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What is Minimally Invasive Knee Surgery?

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  • Written By: Dave Slovak
  • Edited By: Susan Barwick
  • Last Modified Date: 26 November 2016
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Individuals in need of knee repair or replacement have benefited from advancements in surgical techniques, tools and technologies. Prior to these advances, surgeons made large incisions and performed what was called full open knee surgery. In most developed countries, orthopaedic surgeons now perform what is called minimally invasive knee surgery. This type of surgery is also referred to as arthroscopic surgery, which loosely means "viewing of joints." Minimally invasive knee surgery requires a smaller incision, usually involves a shorter recovery period, and has a statistically lower risk and higher success rate compared to full open knee surgery.

Minimally invasive knee surgery, or arthroscopic surgery, involves the use of a small camera or microscopic video device. This device uses fiber optic cabling and is inserted into one or two small incisions on the front of the knee. A full open knee surgical procedure would typically involve a large incision running the full length of the knee along the inside of the leg. Incisions for arthroscopic surgery, however, are about the size of a pencil eraser. In many cases, the scarring from minimally invasive knee surgery fades over time and is unnoticeable to the naked eye.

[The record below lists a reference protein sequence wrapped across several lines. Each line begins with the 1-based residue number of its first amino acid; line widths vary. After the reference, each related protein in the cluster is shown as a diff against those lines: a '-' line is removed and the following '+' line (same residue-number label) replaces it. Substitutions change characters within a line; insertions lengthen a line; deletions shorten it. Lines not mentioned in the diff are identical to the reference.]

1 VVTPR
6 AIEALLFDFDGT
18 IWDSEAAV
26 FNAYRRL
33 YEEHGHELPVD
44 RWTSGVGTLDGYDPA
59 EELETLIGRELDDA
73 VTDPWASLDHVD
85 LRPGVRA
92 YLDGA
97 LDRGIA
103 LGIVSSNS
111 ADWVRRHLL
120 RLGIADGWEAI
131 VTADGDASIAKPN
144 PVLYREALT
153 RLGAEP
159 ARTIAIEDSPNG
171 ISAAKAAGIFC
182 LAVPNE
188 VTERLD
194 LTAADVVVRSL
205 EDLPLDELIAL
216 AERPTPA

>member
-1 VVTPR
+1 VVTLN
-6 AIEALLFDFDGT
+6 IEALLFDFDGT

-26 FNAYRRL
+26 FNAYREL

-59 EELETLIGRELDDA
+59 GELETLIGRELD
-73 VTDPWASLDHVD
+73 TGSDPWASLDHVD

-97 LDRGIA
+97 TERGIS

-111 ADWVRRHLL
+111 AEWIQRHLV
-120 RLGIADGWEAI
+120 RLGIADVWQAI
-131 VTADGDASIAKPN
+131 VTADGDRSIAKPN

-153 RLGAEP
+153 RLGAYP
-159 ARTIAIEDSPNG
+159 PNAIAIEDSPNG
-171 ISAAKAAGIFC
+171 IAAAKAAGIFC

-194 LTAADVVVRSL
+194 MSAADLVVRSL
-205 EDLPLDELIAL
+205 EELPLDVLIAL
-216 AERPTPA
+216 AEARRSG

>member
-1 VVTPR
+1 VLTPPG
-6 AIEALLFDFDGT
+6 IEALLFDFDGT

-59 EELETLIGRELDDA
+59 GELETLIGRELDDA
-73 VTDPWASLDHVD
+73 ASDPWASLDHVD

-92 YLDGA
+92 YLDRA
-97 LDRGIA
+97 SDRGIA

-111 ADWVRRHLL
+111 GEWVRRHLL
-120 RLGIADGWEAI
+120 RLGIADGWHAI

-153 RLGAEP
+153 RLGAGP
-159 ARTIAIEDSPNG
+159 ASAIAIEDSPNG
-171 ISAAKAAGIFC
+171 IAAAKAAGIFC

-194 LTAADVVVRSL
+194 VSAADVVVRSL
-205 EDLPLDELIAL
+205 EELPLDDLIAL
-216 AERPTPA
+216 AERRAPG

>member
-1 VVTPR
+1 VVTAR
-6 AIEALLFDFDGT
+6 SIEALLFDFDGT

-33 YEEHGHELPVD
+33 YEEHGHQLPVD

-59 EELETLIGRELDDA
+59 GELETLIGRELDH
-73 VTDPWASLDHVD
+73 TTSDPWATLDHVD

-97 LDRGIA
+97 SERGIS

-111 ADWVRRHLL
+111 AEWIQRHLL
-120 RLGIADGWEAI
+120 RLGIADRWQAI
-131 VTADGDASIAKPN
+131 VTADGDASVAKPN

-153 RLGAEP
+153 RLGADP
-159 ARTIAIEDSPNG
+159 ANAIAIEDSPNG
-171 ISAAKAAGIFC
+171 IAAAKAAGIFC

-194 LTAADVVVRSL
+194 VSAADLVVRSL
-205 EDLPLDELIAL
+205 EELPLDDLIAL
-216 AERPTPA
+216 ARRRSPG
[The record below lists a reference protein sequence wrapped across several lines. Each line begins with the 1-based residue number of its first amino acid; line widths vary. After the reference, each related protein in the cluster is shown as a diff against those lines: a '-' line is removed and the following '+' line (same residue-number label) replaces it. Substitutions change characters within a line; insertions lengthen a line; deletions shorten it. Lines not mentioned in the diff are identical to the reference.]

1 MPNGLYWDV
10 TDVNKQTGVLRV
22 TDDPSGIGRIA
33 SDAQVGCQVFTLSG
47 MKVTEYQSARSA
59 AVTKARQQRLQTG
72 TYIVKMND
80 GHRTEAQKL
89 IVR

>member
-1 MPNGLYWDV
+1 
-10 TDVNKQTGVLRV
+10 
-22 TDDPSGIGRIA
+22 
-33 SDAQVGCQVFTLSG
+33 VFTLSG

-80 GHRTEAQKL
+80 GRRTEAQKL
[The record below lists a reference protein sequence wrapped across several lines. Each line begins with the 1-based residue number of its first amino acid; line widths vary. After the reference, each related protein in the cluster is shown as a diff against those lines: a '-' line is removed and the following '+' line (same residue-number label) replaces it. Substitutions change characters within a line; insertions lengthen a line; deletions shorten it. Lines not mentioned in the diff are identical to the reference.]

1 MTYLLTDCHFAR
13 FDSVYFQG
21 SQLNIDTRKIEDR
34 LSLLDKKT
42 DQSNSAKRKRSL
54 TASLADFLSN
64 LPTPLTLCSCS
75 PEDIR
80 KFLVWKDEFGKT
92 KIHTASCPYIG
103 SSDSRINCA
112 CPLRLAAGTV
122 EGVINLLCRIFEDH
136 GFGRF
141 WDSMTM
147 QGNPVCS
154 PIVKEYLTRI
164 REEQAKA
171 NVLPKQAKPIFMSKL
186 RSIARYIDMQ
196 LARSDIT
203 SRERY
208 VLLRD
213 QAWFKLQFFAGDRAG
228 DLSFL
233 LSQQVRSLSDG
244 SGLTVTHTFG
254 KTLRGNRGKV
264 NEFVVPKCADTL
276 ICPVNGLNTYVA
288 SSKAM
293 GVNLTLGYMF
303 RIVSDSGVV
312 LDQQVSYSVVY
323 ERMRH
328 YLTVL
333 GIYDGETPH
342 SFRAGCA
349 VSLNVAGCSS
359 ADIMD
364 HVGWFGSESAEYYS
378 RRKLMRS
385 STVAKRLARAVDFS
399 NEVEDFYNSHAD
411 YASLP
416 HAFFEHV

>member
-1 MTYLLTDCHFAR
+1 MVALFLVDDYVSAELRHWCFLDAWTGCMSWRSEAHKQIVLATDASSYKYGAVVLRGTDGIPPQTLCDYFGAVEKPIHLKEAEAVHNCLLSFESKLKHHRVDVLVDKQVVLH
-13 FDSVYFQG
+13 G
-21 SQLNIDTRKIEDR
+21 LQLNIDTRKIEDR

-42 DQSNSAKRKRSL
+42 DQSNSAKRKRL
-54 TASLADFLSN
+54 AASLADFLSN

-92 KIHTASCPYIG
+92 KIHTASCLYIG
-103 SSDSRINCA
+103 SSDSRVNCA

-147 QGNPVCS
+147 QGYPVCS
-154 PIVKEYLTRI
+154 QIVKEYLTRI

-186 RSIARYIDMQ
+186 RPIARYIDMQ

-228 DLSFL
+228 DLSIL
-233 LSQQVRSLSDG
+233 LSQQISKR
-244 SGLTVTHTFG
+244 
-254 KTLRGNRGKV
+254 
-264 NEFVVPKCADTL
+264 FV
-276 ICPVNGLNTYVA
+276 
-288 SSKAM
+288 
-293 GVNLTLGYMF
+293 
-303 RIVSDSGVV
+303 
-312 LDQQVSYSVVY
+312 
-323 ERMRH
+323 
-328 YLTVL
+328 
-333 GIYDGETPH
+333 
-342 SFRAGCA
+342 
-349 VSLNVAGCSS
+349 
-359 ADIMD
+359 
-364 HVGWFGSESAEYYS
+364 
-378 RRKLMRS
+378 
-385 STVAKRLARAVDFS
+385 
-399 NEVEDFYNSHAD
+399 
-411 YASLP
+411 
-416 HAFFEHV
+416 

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The surgeon uses the scope to take video and pictures of the inside of the patient’s knee. If a problem area is discovered, the surgeon can make another small incision and use similar-sized tools to repair damaged tissue, cartilage, meniscus, or ligaments. Instead of opening up the entire area, the surgeon simply uses a monitor and performs the surgery using microscopic tools.

One reason that arthroscopic surgery is called minimally invasive knee surgery is that, in addition to using very small incisions, it generally requires fewer surgical tools and is a shorter surgical procedure. All of these factors add up to less trauma on the knee and a shorter recovery period. In the average scenario, a patient can be fully-recovered and return to everyday physical activities within six to eight weeks, depending on his or her age and overall health.

Some surgeons advocate performing partial knee replacements using minimally invasive knee surgery. There is ongoing debate over the effectiveness of this type of surgery compared to other methods. Some professionals suggest that in the right situation, patients in need of partial knee replacements can benefit greatly from arthroscopic surgery compared to traditional, full open knee surgery while others believe that large-scale replacements still require full open knee surgery.

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